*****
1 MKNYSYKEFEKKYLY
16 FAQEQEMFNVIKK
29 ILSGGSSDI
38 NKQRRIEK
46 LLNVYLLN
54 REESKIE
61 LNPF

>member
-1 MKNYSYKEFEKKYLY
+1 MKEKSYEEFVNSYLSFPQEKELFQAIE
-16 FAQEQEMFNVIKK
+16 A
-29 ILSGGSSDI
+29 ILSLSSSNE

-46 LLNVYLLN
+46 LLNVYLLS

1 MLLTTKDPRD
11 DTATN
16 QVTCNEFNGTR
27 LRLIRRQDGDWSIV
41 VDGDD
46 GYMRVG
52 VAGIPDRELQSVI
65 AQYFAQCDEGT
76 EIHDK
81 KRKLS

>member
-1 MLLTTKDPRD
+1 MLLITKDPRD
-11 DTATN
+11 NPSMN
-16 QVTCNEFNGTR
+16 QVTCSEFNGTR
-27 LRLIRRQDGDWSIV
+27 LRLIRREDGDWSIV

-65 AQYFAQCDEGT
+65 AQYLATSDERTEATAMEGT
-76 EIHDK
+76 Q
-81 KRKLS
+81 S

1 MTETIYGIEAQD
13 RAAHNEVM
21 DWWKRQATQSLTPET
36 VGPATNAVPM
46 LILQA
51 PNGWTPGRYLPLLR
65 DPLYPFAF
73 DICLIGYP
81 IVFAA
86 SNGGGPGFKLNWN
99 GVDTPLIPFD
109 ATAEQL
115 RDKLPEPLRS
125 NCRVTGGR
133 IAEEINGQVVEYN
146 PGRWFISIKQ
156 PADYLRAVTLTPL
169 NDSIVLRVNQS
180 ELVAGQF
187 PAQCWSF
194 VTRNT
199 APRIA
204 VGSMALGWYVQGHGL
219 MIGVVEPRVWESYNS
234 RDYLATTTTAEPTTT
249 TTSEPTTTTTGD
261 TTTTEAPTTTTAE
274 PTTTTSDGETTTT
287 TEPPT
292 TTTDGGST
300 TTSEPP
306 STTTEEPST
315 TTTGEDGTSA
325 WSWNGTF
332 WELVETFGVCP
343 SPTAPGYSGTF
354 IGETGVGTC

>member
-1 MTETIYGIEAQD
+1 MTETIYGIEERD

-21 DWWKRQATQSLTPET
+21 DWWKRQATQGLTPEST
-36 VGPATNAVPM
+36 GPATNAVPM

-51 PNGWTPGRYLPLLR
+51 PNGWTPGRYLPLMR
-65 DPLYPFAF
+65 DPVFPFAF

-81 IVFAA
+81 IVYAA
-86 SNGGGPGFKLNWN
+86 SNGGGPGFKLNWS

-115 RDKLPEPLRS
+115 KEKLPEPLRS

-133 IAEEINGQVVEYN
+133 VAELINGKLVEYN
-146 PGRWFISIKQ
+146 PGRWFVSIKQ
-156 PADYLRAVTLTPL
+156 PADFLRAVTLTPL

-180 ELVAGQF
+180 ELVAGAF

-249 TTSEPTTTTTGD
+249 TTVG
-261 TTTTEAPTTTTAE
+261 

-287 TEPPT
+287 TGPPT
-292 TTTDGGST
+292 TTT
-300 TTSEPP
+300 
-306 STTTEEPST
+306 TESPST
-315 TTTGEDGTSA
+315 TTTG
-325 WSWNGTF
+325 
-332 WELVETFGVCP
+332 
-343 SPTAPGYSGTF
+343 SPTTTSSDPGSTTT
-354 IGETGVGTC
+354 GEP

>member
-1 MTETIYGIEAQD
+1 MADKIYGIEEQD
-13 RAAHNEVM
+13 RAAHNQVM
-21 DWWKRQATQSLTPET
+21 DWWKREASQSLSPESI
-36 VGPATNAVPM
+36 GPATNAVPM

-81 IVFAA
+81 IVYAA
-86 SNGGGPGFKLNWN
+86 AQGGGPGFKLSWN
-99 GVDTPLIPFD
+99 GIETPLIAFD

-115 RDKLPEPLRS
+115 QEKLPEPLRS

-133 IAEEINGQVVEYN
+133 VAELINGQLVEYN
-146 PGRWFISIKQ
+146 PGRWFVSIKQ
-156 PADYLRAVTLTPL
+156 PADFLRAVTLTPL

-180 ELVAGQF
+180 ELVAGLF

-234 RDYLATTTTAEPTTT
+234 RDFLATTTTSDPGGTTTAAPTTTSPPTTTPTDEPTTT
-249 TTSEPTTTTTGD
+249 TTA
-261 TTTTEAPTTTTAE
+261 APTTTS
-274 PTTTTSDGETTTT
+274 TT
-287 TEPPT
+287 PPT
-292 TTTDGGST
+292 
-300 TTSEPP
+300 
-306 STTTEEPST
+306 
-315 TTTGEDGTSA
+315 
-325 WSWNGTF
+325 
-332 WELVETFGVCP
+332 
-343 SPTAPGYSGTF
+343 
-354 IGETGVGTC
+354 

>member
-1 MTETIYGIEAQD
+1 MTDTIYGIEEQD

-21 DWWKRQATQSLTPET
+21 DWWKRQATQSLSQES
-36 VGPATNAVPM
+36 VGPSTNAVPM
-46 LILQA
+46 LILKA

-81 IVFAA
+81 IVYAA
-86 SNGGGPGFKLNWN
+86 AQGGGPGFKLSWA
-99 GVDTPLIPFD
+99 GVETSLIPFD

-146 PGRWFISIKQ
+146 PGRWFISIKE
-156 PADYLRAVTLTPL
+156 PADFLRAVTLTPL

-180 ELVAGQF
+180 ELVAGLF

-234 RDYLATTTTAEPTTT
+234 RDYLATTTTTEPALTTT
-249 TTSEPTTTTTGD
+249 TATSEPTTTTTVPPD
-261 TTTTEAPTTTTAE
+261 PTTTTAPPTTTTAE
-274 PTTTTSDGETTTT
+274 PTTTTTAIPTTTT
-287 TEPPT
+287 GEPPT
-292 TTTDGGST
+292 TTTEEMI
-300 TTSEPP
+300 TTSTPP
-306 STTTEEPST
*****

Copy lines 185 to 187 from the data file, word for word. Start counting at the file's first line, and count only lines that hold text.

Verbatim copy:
+46 LILKA

-81 IVFAA
+81 IVYAA